My Coast Guard
Commentary | Oct. 26, 2021

Do you know a military family without enough to eat regularly? Listen in.

As we head into the holiday season, many of us make plans to socialize with our loved ones over meals. However, we may be unaware that there are military families that cannot make similar arrangements without assistance. According to the Military Family Advisory Network (MFAN), food insecurity exists for some military families, meaning they do not have consistent food access for every person in their household to be healthy and active.

Please join the Wellness Wednesday discussion, Oct. 27, at 3 p.m., with research director, Dr. Shelley Kimball, and Delia Johnson, a social justice advocate, both from the MFAN. They will discuss the avoidable reality of food insecurity, and how to ensure no one goes hungry, especially those who live in service to others. The discussion will be held on CG Teams

The Military Family Advisory Network esteems itself as an authentic voice of the modern military family and connects military families to resources, people, and information they depend on to successfully navigate all phases of military life. Through polling thousands of military families, they provide trusted research with the goal of improving services and outcomes for military families. 

“We believe strongly that talking about the realities of food struggles makes it more likely people will seek assistance,” explained Kimball. 

The MFAN integrates the USDA’s Six-Item Short Form Food Security Scale into their surveys and research. It is a standardized way to understand the kinds of food support experiences families face. The more questions someone answers affirmatively, the more challenging their circumstances.

Although there are many experiencing extreme predicaments, there are many reasons why these families do not seek help. “We take pride in our strength and resilience, and it is hard to reach out for help. Additionally, there are a lot of worries that struggling in this way will affect the active duty member’s career, so whether or not that is true, families are nervous about it.” said Kimball.

Johnson added, “If a family is worried about putting food on their table, they may be experiencing loneliness, defeat, or embarrassment that they are unable to provide for their family. Asking for help in this situation, whether you are a military family or not, takes great courage and can be incredibly difficult.”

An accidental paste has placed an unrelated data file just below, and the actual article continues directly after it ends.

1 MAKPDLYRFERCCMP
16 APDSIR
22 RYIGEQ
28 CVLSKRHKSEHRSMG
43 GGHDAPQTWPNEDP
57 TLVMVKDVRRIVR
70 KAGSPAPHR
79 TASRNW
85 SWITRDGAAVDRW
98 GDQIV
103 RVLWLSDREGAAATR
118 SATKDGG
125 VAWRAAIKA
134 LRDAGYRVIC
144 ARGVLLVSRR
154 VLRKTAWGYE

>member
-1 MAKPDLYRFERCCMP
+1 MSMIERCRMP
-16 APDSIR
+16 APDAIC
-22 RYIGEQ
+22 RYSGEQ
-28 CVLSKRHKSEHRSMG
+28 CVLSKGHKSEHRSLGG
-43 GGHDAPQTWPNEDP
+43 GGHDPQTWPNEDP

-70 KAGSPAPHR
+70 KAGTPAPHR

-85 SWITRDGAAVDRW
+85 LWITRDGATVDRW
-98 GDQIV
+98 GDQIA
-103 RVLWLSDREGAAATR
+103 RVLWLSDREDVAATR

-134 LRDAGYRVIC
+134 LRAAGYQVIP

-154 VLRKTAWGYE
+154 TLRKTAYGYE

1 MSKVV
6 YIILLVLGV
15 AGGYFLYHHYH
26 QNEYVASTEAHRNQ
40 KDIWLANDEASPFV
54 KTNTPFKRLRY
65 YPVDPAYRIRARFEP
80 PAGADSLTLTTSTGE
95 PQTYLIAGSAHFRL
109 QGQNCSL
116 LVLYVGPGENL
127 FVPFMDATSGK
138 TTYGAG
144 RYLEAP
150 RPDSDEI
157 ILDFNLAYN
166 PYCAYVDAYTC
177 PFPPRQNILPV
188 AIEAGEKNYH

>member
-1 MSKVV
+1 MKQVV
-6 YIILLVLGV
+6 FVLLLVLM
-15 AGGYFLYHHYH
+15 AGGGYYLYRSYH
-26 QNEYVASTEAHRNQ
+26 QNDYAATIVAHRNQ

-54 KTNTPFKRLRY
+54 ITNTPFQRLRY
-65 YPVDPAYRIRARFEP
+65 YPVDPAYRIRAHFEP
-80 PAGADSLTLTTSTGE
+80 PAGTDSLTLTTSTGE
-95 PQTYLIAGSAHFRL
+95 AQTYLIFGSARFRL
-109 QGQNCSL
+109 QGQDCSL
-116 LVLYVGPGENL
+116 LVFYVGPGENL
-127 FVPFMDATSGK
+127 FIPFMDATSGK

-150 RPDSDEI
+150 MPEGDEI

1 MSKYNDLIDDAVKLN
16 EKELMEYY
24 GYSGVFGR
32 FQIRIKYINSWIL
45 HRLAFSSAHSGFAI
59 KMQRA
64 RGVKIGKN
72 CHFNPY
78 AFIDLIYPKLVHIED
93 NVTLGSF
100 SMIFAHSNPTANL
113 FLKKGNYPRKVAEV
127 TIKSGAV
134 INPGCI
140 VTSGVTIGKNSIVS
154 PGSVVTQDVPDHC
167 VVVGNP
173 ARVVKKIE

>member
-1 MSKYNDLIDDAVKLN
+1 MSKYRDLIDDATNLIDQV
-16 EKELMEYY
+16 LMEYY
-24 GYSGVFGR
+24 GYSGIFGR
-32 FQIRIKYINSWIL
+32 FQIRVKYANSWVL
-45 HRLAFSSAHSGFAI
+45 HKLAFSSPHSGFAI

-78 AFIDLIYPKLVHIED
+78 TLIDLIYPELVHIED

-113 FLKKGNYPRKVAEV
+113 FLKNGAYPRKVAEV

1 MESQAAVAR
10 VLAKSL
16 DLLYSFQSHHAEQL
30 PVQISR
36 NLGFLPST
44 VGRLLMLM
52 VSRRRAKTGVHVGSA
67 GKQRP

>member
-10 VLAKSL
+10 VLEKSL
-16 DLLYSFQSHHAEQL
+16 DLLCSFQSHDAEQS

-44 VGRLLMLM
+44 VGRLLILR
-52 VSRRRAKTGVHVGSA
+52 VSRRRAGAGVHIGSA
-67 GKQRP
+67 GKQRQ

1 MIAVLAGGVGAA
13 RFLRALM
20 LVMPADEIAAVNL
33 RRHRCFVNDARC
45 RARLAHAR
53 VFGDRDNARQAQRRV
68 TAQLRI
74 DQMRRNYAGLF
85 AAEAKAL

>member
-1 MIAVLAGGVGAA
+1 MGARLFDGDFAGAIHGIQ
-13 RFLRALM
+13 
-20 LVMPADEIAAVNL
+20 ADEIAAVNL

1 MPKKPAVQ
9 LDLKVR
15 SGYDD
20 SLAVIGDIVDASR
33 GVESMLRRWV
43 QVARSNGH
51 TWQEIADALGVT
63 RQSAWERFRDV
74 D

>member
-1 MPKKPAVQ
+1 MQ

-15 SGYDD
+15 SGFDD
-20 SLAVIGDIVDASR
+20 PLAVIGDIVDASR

The pair shared how coworkers, friends, and family members could be most helpful through offering general support and not on not on identifying if specific military families are in need. “I think it’s not so much trying to determine if someone is experiencing food insecurity, so much as making an effort to be kind, supportive, and helpful to your neighbors and community whether you know their situation or not. When there is a local food drive—donate. When there is a coat drive—pull out that coat in the back of the closet. When they are collecting toys around the holidays—buy one for a family in need. A neighbor may not be comfortable sharing their situation with you, but they could be comfortable accessing services in your community,” said Kimball. 

Many organizations, including the Coast Guard, routinely collect resources and share them with those lacking. Johnson suggests that a concerned person, “Take the time to learn the resources in your community for food support and share them widely through your communication channels (e.g. work Facebook groups, emails, bulletin boards in the lunchroom, etc.). Those in need will know where to turn for support and trust that their leaders are concerned for them and are there to help if they are ready to ask for help.”
 
Johnson summarized the intent of the discussion by stating, “Talking about how prevalent this issue is, is important so that families know they are not alone in this experience. Hopefully it will become easier for those who need assistance to feel comfortable reaching out for help.”

Wellness Wednesday is being hosted on CG Teams. You will only be able to access this forum from a Coast Guard workstation or you could call in via the following number: 410-874-6742, Conference ID: 600 234 437#. If you have questions or suggestions, you may e-mail us at wellnesswednesday@uscg.mil. Previous Wellness Wednesday recordings are available on the CG-11, CG Portal webpage.